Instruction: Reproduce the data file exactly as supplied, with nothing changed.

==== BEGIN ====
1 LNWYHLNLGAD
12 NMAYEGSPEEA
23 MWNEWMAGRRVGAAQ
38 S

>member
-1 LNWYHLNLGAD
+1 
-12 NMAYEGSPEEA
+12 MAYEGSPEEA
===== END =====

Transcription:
1 LNWYHLNLGAD
12 NMAYEGSPEEA
23 MWNEWMAGRRVGAAQ
38 S

>member
-1 LNWYHLNLGAD
+1 
-12 NMAYEGSPEEA
+12 MAYEGSPEEA